The band covered Pearl Jam, Pink Floyd, and Queen and the singer sounded exactly like Eddie Vedder. Then remarkably, he sounded exactly like Roger Waters. By the time they covered Queen I wasn’t surprised to hear that he was a dead ringer for Freddie Mercury too. Most interesting was that while the mostly male crowd of hip, young Nepalis seemed to enjoy and know all the words and music to the western songs, it was the Nepali songs they chanted for and sang every word to. It is always a bummer confronting the extent to which western (and mostly American) cultural exportations permeate seemingly every nook and cranny of global pop culture. Experiencing such enthusiastic high regard for Nepali cultural products was a heartening sign of resistance, or at least the simultaneity of a strong Nepali music scene in light of the driving force of American music.
The switch from Western to Nepali songs happened after a mid-song several-minute-long power outage, where people used cellphone flashlights to light up the room and were whistling and chanting for songs. Power outages are a daily reality, called load-shedding. The grid can’t handle the demands and so different groups lose power at two different several-hour intervals during the day. There is usually a small lag from power loss to generator take-over in public settings like this bar, or the hotel at the conference. We’re still figuring out what zone our flat is on, and so it’s always a mystery when we’ll have power and when to expect it back. We have a schedule and are narrowing in on our zone like a puzzle.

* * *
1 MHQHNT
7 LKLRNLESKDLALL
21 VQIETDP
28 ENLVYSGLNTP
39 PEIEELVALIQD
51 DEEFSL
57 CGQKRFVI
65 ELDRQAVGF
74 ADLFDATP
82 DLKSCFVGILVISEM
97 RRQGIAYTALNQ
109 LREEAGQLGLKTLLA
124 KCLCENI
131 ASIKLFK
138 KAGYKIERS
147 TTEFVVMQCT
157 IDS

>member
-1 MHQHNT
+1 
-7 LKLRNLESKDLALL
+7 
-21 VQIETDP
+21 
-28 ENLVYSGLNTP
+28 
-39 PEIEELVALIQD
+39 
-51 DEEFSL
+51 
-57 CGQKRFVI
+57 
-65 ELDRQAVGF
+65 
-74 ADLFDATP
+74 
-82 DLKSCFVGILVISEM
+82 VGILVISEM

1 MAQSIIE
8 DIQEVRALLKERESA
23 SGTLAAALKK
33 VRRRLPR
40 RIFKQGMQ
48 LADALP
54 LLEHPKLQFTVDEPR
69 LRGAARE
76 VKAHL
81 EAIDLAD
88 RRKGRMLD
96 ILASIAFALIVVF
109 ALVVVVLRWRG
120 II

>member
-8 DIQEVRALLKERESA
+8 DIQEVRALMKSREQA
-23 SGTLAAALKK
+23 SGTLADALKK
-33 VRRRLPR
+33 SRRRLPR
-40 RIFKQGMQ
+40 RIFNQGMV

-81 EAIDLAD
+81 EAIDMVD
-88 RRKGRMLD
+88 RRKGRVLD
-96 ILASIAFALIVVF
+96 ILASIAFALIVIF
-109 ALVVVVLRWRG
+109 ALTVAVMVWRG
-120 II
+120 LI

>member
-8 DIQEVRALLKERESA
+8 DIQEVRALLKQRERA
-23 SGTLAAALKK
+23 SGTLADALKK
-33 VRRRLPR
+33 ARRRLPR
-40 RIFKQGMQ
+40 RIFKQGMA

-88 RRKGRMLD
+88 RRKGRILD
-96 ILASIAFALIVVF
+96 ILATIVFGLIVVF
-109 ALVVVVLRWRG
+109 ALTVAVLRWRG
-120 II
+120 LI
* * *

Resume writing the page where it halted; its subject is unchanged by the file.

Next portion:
Other things that were interesting about this club were how it was mostly men who were generally dancing together in pairs or groups. Men here are much more affectionate with each other (while cross-gender touching is not something done in public and only just barely in this club environment). There were several pairs of men dancing with each other in a way that would look like they were courting each other in the US. I’ve also witnessed several pairs of men walking through the city holding hands or arm in arm. Something I’ve also seen in the Middle East.